The argument that the leakers may not have known of Plame's covert status was also challenged by reporter and blogger Joshua Micah Marshall of TalkingPointsMemo.com, who reported that Novak consistently referred to undercover CIA agents as “operatives,” while reserving other titles for CIA employees whose names are publicly available. Marshall's findings were noted in a January 4, 2004, editorial in the Minneapolis Star Tribune:
Surely a prosecutor of his experience won't fall for the line the administration -- and most recently right-wing attorney Victoria Toensing -- has been floating, namely that perhaps Bush administration officials leaked Plame's name to the media but didn't commit a crime because they didn't know she was an undercover agent. “It could be embarrassing but not illegal,” Toensing said in a Friday Washington Post story.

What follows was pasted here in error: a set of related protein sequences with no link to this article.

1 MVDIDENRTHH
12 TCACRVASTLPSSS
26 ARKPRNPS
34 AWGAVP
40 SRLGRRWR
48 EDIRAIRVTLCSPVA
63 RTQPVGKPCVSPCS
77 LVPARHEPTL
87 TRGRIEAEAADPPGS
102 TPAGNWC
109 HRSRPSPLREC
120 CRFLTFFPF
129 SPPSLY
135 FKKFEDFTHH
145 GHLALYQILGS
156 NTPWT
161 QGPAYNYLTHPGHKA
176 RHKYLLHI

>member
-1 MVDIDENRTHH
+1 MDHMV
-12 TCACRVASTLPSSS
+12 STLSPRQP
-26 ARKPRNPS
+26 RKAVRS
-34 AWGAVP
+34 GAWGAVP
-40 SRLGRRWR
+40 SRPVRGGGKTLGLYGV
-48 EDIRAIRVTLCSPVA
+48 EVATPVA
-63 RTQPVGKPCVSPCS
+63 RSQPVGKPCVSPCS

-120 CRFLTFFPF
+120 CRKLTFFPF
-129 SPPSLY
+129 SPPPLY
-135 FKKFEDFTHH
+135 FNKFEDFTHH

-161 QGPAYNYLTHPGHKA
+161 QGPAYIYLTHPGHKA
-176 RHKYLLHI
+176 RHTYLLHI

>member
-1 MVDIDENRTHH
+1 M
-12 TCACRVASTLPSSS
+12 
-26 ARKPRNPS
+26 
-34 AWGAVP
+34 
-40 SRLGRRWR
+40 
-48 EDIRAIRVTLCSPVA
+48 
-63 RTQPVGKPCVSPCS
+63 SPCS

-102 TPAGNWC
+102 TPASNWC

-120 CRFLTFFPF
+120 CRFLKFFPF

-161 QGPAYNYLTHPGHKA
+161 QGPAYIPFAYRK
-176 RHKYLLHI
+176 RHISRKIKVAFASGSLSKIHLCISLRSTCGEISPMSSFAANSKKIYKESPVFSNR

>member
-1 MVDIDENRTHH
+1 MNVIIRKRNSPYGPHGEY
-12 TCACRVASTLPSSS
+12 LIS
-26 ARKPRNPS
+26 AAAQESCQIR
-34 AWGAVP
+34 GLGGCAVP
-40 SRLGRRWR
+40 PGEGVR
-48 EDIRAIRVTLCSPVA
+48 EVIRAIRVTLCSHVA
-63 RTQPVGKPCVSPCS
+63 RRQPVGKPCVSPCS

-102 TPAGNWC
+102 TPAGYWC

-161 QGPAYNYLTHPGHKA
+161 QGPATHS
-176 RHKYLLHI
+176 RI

While theoretically possible, this is highly implausible. As journalist Joshua Micah Marshall wrote Friday in his online Talking Points Memo, the July 14 column by Robert Novak that outed Plame said she was an agency operative. “In the intelligence community, the word 'operative' is a term of art. And it means someone who is undercover. It doesn't refer to an analyst,” he wrote, adding that “a review of all of Novak's columns in the Nexis database shows that he always uses the term in this way.” Besides, it would be easy for senior administration officials to determine her status before making a call. Why wouldn't they?
Marshall further commented in an October 9, 2003, entry on TalkingPointsMemo.com: